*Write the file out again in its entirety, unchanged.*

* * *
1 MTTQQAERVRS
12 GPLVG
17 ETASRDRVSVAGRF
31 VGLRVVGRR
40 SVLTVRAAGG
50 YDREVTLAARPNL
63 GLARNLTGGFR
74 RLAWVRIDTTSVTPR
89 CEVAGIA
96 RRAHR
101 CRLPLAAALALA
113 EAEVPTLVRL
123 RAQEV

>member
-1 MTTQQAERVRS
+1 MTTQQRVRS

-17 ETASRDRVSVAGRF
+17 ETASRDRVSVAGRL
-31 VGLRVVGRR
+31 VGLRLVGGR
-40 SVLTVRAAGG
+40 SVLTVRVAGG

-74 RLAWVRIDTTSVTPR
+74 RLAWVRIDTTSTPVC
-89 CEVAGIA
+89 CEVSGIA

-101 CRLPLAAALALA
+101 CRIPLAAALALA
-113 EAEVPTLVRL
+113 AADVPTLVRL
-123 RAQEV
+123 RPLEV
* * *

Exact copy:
1 MTTQQAERVRS
12 GPLVG
17 ETASRDRVSVAGRF
31 VGLRVVGRR
40 SVLTVRAAGG
50 YDREVTLAARPNL
63 GLARNLTGGFR
74 RLAWVRIDTTSVTPR
89 CEVAGIA
96 RRAHR
101 CRLPLAAALALA
113 EAEVPTLVRL
123 RAQEV

>member
-1 MTTQQAERVRS
+1 MTTQQRVRS

-17 ETASRDRVSVAGRF
+17 ETASRDRVSVAGRL
-31 VGLRVVGRR
+31 VGLRLVGGR
-40 SVLTVRAAGG
+40 SVLTVRVAGG

-74 RLAWVRIDTTSVTPR
+74 RLAWVRIDTTSTPVC
-89 CEVAGIA
+89 CEVSGIA

-101 CRLPLAAALALA
+101 CRIPLAAALALA
-113 EAEVPTLVRL
+113 AADVPTLVRL
-123 RAQEV
+123 RPLEV